We found that over half of those who took the online survey reported using a cannabis-based product in the past 3 years, and approximately one-third were currently using cannabis products. It was also interesting that those with less migraine days per month (less than 15) reported greater benefit of cannabis use for headache frequency and sleep patterns, compared with those patients with higher headache frequency (15 or more days per month).

We also learned a lot about why some patients chose not to use cannabis-based products over the last 3 years, with around half of survey responders citing that they didn’t know what cannabis products to use or what dosage to take. This aligned with our clinical experiences of patients frequently asking our headache specialists for their thoughts on cannabis use for migraine management, and because of very few controlled research trials in this area, we still just don’t know enough to speak to this matter clinically.

Can you elaborate on the reported improvements in migraine characteristics and associated risk factors among participants using cannabis-based products?

Results suggest that the majority of survey respondents found some level of benefit from cannabis-based products in reducing headache frequency, duration, and intensity, in addition to migraine-associated features (such as nausea). For migraine risk factors and comorbidities, respondents reported the greatest improvements in sleeping patterns from cannabis use, followed by symptoms of anxiety and depression. Most of our participants reported using cannabis-based products for more than one reason, such as for both headache and sleep.

Did you observe any differences in perceived benefits or patterns of use between different types of cannabis products (e.g., inhaled vs. edibles)?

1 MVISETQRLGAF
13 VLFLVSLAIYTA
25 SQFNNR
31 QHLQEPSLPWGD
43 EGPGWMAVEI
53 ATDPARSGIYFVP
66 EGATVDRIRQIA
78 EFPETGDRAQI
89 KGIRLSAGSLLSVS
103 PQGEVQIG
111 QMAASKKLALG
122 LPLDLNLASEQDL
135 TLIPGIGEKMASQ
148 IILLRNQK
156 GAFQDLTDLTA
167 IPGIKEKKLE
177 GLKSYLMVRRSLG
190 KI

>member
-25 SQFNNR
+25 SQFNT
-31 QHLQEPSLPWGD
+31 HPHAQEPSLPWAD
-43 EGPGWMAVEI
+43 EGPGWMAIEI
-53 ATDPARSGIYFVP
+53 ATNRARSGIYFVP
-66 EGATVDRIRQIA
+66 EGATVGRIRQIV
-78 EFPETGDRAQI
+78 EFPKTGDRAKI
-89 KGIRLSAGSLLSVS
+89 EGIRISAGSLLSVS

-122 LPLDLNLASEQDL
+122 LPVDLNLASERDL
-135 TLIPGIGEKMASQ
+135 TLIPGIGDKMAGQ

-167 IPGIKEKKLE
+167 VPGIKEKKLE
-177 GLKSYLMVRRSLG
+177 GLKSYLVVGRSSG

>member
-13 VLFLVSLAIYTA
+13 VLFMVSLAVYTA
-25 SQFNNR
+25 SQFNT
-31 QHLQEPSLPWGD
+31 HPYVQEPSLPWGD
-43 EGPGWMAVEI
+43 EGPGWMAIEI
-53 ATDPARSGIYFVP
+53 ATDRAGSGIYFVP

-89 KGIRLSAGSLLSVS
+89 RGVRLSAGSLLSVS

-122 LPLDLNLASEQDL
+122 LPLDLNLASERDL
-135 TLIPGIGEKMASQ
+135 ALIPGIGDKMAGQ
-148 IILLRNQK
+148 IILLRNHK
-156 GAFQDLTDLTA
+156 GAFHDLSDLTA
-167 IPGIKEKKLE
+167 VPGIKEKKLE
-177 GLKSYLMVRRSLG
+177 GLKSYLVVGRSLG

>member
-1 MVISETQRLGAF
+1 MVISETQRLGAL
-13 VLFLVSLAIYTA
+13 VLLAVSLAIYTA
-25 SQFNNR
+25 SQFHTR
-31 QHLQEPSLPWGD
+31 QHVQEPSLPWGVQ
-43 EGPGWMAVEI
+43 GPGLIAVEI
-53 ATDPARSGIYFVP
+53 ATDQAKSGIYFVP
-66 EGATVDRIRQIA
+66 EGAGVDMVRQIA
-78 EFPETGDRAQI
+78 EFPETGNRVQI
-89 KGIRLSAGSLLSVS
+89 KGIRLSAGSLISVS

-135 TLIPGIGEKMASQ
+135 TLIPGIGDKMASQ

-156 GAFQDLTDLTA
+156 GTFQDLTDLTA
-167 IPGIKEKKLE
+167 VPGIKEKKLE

We didn’t look at this specifically, as survey participants could endorse more than one type of cannabis product used, and many participants endorsed using several different types.However, this is a great question, and certainly an area that needs further exploration in the future.

How do you plan to follow up on these findings, particularly in terms of experimental trials to confirm the perceived benefits of cannabis products for migraine prevention and treatment?

Our research group would certainly like to continue to explore how our patients use cannabis-based products, including clinical trials that may shed light on compositions or dosages that may be most beneficial for migraine management. We are also interested in how stigma may play a role in our patients’ lives. We know that there is stigma related to both having migraine and cannabis use, and it would be helpful to better understand how these factors impact individuals’ physical and mental health and treatment outcomes.

Transcript edited for clarity.

1. Rhyne DN, Anderson SL, Gedde M, Borgelt LM. Effects of Medical Marijuana on Migraine Headache Frequency in an Adult Population. Pharmacotherapy. 2016;36(5):505-510. doi:10.1002/phar.1673
2. Starkey B, Pearlson GD, Bond D, et al. Characterizing Cannabis Use and Perceived Benefit in a Tertiary Headache Center Patient Sample. Neurol Clin Pract. 2024;14(2):e200285. doi:10.1212/CPJ.0000000000200285
Recent Videos
Patricia K. Coyle, MD
Aliza Ben-Zacharia, PhD, DNP, ANP-BC, FAAN
4 KOLs are featured in this series.
4 KOLs are featured in this series.
4 KOLs are featured in this series.
4 KOLs are featured in this series.
5 KOLs are featured in this series.
5 KOLs are featured in this series.
Martin Tolar, MD, PhD
© 2024 MJH Life Sciences

All rights reserved.